After offshore drillers Maersk Drilling and Noble Corporation announced their intent to merge, a Noble shareholder stated that it would vote against such a move.
In a mutual statement, Maersk Drilling and Noble Corp. shareholders said that the shares of the combined company would be distributed 50-50 between the current shareholders of the two drillers. The schedule for the proposed transaction completion is in mid-2022.
The transaction is supposed to be completed through an English holding company via a voluntary tender exchange offer to the shareholders of Maersk Drilling. Each Maersk Drilling’s shareholder will, under the exchange offer, get 1.6137 shares in the new holding company for every Maersk Drilling share.
The transaction is supported by major shareholders of both companies, including Noble’s top three shareholders, which own approximately 53 percent of Noble shares, and APMH Invest which currently owns approximately 42 percent of Maersk Drilling shares. Other foundations related to APMH Invest which own around 12 percent of Maersk Drilling have stated that they would support the transaction.
But, Standard Drilling, one of Noble’s shareholders said it would vote against the deal. Standard Drilling, a Cyprus-based, Oslo-listed offshore vessel owner and investment firm, currently owns around 1 percent of Noble Corporation.
Martin Nes, Chairman of the board of directors of Standard Drilling sent a letter to the chairman of Noble Corp. in which he stated that the merger was presented as a merger of equals and that Standard Drilling fully supported industry consolidation in the offshore drilling market but that they, along with other shareholders, were concerned about the proposed exchange ratio and would consider voting against the transaction.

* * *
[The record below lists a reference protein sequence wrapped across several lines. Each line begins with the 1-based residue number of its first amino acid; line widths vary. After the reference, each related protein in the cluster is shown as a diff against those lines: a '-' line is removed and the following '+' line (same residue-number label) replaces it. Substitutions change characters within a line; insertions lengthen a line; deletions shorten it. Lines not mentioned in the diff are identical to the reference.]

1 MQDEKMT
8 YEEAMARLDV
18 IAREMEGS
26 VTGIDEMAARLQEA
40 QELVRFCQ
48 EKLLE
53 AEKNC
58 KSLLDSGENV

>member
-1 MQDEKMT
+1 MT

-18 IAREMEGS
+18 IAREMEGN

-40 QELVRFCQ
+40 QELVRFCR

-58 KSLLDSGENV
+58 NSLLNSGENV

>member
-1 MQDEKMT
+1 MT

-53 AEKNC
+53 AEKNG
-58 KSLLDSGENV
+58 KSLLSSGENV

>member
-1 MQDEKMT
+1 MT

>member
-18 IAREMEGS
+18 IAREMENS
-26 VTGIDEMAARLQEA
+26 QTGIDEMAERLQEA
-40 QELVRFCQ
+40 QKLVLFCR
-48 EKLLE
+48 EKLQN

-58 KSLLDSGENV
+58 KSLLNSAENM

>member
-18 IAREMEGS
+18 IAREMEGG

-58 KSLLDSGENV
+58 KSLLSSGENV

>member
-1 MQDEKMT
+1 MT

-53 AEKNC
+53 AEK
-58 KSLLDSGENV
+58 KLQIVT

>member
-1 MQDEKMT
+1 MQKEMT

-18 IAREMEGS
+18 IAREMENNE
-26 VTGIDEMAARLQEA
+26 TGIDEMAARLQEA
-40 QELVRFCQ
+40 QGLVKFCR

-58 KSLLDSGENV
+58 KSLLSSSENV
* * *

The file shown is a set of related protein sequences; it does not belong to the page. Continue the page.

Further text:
“Standard Drilling fully supports industry consolidation in the offshore drilling market, but in our view, this is not a merger of equals. The transaction between Noble and Maersk Drilling implies a c. 40/60 percent split basis enterprise value and a circa 30 percent premium in the Maersk Drilling share price per its closing value on November 9, 2021,” Nes said.
“We argue the value of 7th generation floaters, of which Noble has 7, should be comparable to CJ70 jack-ups, of which Maersk Drilling has 5. This is due to better rates and utilization presently in the floater market. On this basis, we argue the gross asset values in the two companies are similar. This view is also supported by the multiples in the proposed transaction, with Noble trading at 6x ’22 EV/ EBITDA with 7 percent FCF yield while Maersk Drilling would trade at ‘13x with 1 percent FCF yield.
“Standard Drilling, as a shareholder in Noble, will at the proposed exchange ratio where Maersk Drilling will receive circa 1.614 Noble shares, consider voting against the transaction. We have been contacted by other major shareholders who share our concerns,” he added.
Worth noting, the transaction is subject to Noble shareholder approval, acceptance of the exchange offer by holders of at least 80 percent of Maersk Drilling’s shares, merger clearance and other regulatory approvals, listings on NYSE and Nasdaq Copenhagen, as well as other customary conditions.